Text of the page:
What's spinning?

Dear Alice,

I've been reading about spinning classes in a lot of health magazines. What are they?

Dear Reader,

The activity you mention  — Spinning®  — is actually a registered trademark that refers to stationary, indoor cycling. Created by Jonathan Goldberg (also known as Johnny G.), these classes have sprung up all over the world. Although gyms are calling these classes by various other names, most offer similar high intensity workouts that use different cycling techniques and resistance to increase heart rate and muscle engagement. Before jumping (or cycling) in, it’s good to be prepared for the first class. Read on for some tips and tricks for starting a cycling journey!

Most cycling classes are about 45 to 60 minutes long. The bikes are specially designed stationary bikes that allow the participant to control their own resistance, which impacts the level of difficulty. Some instructors take the participants on an imaginary ride, describing changing scenery, such as mountains or flat roads, which are usually associated with the amount of resistance they recommend. Other instructors encourage the class through various cycling techniques such as being seated or standing while pedaling. Instructors may use a combination of these strategies to increase and decrease your heartrate throughout the class to maximize fitness and keep you motivated. These classes can certainly be challenging, but it’s good to keep in mind that you have some control over the level of difficulty. If you’re considering participation and are new to this type of activity or have any injuries, it’s wise to let your instructor know before the class starts. That way they can help you adapt the movement in a way that improves your fitness while prioritizing safety.

When participating in a cycling class, it’s helpful to have comfortable attire and appropriate shoes. It might be more comfortable to wear biker shorts or some sort of tights as there may be plenty of standing up and sitting down during class. Many bikes require special shoes that clip into the pedals, so it will be good to check in with the gym to see if they offer shoe rentals. If they don’t, it’s wise to ask if it’s okay to wear sneakers instead. If you’ve decided to try it out, here are some additional recommendations to help you in your first cycling class:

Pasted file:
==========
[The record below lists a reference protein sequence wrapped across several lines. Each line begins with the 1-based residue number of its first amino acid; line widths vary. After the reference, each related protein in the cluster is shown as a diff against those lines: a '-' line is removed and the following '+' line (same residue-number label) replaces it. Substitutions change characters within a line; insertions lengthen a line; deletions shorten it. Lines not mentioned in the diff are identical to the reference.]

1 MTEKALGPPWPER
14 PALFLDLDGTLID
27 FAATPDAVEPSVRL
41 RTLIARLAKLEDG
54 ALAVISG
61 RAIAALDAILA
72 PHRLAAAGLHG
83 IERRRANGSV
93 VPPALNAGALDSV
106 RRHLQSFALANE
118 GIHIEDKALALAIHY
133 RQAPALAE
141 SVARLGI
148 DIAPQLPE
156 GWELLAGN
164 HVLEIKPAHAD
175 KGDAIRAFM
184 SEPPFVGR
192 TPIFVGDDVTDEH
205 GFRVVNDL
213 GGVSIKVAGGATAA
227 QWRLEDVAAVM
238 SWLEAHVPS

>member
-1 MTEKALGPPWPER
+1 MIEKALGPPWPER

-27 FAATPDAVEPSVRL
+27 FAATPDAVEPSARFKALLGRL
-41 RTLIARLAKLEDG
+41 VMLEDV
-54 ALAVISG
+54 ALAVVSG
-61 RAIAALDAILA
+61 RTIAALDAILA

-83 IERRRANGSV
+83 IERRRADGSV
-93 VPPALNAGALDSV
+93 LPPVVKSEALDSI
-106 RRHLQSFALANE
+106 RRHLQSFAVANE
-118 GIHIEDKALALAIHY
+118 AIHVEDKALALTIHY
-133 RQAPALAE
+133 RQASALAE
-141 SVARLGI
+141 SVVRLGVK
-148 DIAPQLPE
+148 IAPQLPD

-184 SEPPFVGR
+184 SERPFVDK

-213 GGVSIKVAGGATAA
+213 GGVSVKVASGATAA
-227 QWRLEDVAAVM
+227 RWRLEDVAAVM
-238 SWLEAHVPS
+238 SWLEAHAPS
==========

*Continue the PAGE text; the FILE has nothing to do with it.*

• Check with the facility in advance to see if they have any height or weight requirements for their bikes. Different brands of bike can be different sizes, so it can help increase safety to ensure you’ll be able to properly fit on the bike.
  • Arrive early for your first class so you can get help setting up your bike. Having the appropriate seat height, seat position, and handlebar height can help minimize injuries.
  • Ask the instructor to review proper form. There are often different positions the instructor will call out throughout the class so it’s good to understand the terminology and the correct form for each position.
  • Bring a full bottle of water and towel with you. Because this is a higher intensity activity, you might find that you will sweat a lot, so it’s key to stay hydrated!
  • Go at your own pace —try not to "compete" with others. It’s also recommended that you do what’s manageable for you so you can follow proper technique and minimize the risk of injury.
  • If you’re pedaling faster than you want to, you can increase the resistance to help you slow down without hurting yourself.
  • Have fun and enjoy but listen to your body. Overuse training injuries can occur with this exercise, as with any other form of physical activity.

It's great that you're asking about different kinds of physical activity — knowing more about various options can help you to find an option that may be most enjoyable for you. For more information on other ways to be physically active, check out the Go Ask Alice! Nutrition and Physical Activity archives.

Happy cycling!

Last updated Sep 04, 2020
Originally published Sep 29, 2000

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